Details have been published for the proposed route of the Norfolk leg of English Coastal Footpath between Hopton to Sea Palling. Much of the proposed route is along existing footpaths and walked routes as well as beach sections. The entire distance can be walked at present either following the proposed route or just using the beach, given the right tide conditions. This proposal, if adopted, will extend the Norfolk Coast Path from Hunstanton to Hopton.

Saturday, 29 December 2018

Nar Valley Way - Narborough to Dereham

Newton Mill

A 22 mile walk along the Nar Valley Way from Narborough to Dereham

This route is full of historic features including ruins of priories and castles as well as magnificent halls and watermills. The walk provides a varied landscape with woodland trails, riverside paths and saunters across open fields of this pleasant Norfolk countryside. Although a lengthy section of the Nar Valley Way there is plenty of time to accomplish the feat with late buses linking the two ends.

Wednesday, 27 November 2019

A Hike along the Marriotts Way

Sculpture that marks the start of the Marriotts Way at Norwich

The Marriott's Way links Aylsham and Norwich following the former trackbed of the Midland and Great Northern Railway.

The Marriott's Way is a footpath, bridleway and cycle route, which follows the routes of two disused railway lines, and runs between the historic market town of Aylsham and the medieval city of Norwich. Along with the mileage markers which are created from old rails complete with a metal rubbing plaque, there are numerous concrete sculptures, village markers, interactive sound boxes and benches which all provide added interest and information along the route.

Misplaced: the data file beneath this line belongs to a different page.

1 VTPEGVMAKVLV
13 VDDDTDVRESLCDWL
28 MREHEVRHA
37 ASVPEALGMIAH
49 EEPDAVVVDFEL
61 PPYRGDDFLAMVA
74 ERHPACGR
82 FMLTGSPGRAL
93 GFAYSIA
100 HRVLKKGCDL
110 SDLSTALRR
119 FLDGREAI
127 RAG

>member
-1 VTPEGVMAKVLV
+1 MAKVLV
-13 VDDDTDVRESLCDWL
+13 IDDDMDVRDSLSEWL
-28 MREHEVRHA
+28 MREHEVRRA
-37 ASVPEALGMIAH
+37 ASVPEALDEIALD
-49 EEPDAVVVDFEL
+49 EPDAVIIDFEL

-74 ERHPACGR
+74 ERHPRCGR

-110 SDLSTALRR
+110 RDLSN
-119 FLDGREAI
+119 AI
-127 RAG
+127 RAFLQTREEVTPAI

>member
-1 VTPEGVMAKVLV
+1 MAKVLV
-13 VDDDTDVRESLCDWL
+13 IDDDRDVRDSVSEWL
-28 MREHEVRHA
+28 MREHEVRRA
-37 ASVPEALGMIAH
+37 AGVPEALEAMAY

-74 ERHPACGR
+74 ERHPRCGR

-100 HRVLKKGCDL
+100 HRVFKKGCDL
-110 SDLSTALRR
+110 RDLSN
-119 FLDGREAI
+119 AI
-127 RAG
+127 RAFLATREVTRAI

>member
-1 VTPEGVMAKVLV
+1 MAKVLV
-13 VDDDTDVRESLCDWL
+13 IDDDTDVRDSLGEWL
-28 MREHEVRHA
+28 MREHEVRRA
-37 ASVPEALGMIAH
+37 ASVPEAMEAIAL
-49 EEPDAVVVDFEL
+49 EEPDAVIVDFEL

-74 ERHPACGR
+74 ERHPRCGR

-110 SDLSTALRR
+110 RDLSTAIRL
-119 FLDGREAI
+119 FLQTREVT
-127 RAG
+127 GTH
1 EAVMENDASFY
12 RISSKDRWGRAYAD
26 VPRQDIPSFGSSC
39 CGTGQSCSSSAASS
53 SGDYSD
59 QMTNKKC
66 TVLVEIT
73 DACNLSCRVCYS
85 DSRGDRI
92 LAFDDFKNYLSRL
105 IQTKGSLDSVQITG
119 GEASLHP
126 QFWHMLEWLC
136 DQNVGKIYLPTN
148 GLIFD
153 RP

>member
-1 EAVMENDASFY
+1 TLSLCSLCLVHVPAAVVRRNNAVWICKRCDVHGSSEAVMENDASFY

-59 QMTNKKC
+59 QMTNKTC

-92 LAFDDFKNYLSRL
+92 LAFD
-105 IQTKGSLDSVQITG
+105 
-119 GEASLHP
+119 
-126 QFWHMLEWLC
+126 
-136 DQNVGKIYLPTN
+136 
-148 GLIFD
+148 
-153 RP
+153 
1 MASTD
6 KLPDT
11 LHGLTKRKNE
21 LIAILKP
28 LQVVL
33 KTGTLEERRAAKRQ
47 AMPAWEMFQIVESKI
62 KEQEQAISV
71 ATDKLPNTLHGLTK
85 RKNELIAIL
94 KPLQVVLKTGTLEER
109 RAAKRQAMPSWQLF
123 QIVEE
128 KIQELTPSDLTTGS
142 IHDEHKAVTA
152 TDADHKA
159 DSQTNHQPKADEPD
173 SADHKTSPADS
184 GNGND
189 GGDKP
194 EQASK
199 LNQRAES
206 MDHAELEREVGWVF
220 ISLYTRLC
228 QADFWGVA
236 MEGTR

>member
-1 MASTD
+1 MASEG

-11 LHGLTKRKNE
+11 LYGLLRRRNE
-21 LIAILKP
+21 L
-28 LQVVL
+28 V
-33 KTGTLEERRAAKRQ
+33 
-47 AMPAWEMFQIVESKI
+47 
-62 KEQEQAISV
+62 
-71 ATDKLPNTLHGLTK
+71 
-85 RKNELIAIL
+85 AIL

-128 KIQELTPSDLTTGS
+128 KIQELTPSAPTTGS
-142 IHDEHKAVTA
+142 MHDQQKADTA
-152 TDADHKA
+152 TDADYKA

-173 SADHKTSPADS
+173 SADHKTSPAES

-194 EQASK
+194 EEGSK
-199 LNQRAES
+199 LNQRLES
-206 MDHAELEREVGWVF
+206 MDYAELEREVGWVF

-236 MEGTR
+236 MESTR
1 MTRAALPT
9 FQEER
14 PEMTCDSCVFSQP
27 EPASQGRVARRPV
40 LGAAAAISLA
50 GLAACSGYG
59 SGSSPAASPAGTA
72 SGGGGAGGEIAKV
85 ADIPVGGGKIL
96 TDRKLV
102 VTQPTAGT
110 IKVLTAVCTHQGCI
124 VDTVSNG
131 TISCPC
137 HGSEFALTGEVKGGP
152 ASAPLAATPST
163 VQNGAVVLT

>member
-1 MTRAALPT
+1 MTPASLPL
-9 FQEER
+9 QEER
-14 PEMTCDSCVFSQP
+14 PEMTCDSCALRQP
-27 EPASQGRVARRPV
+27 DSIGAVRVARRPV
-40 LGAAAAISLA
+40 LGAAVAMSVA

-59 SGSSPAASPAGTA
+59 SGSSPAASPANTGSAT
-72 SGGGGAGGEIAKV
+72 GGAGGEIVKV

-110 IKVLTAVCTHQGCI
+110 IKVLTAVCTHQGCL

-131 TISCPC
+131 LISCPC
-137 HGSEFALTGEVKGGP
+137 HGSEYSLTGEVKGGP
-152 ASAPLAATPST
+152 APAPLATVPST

Saturday, 28 April 2018

Norwich Riverside Walk

View to Whitefriars bridge

A simple 2.5 mile walk alongside the River Wensum through Norwich.

This picturesque walk through the centre of Norwich links the Marriott's Way at Barn Road roundabout on the inner ring road with The Wherryman's Way and Boudicca Way at Norwich Railway Station. There is a lot of history to the bridges over the River Wensom and associated folklore which is detailed in the features to this walk.

Wednesday, 9 March 2011

Norfolk Coast Path - Heacham to Brancaster

From the cliffs of Hunstanton to the marshes of Thornham, this walk gives a variety of scenery. The North Norfolk Coast Path is an excellent way to explore this part of the British Coast and what better way to start than at the westerly end. Even though Hunstanton is the official start, there is a promenade from Heacham for those wanting to go that little bit farther. There's long sandy beaches, theres multi-coloured cliffs, theres dunes, marshes, nature reserves and creeks and even a Norfolk hill from where where you can view across The Wash to Skegness on a clear day. With excellent public transport links, plenty of watering holes and accommodation, this is indeed a most thoroughly recommended walk.